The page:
- If you’re still looking to find your one and only, whether that means finding true love, a best friend, or a family member, what qualities do you look for in that special person?
- Imagine you’re a famous character from a classic novel, perhaps from a book you’ve read in school or have read over and over again. 21. Write about when you were truly scared, either for yourself or someone else.
- Write about a time when you had to fight your way out or escape a dangerous situation.
- Write about a time you failed at something, whether as small as accidentally breaking your favorite mug or as big as failing a major exam or project.
- If you could change anything about your home, what would you do?
- What is something that you love that others may not appreciate as much?
- What would it be if you could go back to any point in your life and make a small change to your younger self?
- If you could have dinner with any one person from history, who would it be?
- If today you had the chance to change your name, what would your new name be, and how would you feel about having it?
- If you could go back in time and meet yourself as a kid, what would you do, and what would you want to say to your younger counterpart?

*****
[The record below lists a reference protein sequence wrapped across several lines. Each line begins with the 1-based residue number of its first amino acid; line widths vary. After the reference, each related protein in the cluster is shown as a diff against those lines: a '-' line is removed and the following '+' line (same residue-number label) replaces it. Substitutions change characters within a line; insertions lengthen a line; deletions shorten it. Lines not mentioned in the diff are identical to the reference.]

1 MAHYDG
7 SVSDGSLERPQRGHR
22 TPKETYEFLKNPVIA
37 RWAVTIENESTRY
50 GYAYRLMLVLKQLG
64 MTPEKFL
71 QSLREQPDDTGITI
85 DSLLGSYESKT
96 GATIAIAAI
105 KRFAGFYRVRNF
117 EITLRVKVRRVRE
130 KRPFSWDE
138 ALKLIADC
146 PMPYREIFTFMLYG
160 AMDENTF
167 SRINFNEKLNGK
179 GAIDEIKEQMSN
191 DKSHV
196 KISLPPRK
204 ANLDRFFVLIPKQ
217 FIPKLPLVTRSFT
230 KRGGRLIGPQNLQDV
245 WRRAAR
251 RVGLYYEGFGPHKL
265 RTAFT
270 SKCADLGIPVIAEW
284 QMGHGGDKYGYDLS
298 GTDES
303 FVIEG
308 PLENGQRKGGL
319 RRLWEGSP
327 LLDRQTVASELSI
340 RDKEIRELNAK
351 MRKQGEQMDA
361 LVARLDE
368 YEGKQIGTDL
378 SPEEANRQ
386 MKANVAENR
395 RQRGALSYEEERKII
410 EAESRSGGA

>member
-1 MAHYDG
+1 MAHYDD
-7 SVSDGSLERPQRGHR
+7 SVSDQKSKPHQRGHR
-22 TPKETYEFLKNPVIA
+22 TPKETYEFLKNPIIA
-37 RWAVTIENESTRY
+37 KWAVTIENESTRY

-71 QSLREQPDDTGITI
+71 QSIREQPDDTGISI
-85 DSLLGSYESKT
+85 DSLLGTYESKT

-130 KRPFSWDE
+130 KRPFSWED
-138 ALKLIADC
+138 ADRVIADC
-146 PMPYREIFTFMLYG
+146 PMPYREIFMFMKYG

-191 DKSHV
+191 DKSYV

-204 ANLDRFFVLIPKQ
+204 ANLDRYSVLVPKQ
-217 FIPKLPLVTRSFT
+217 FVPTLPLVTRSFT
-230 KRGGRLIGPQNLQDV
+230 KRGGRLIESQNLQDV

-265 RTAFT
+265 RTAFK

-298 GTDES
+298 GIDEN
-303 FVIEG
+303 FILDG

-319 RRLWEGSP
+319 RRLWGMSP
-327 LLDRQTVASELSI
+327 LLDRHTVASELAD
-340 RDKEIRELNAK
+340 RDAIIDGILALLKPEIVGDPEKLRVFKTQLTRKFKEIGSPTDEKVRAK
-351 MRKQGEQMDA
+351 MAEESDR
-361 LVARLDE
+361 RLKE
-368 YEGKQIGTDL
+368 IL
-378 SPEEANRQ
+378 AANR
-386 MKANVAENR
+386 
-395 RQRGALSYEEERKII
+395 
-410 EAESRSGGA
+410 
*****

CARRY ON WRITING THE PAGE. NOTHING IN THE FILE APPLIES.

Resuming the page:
- What is your ambition in life? What makes you continue to strive to be the best version of yourself?
The Meaning of April for Writers
Spring has sprung, with it comes a renewed sense of hope and possibilities. For many people, April is a time to start fresh, set new goals, and put the past behind them. But for writers, April means something different. Here are four reasons why April is the best month for writers.
It’s National Poetry Month
April is National Poetry Month, meaning there are plenty of opportunities for writers to get involved in poetry readings, open mics, and other events celebrating the written word. This is a perfect time if you want to connect with other poets in your community. And if you’re looking to flex your poetic muscles and try something new, National Poetry Month is also a great time to experiment with different poetry forms and styles.
It’s a Time for New Beginnings
Spring is traditionally a time for new beginnings, and what better way to start fresh than by putting pen to paper (or fingers to keyboard)? Whether starting a new project or revising an old one, April is the perfect month to get those creative juices flowing. If you’ve been stuck, use the energy of the season to break out of that rut and get writing!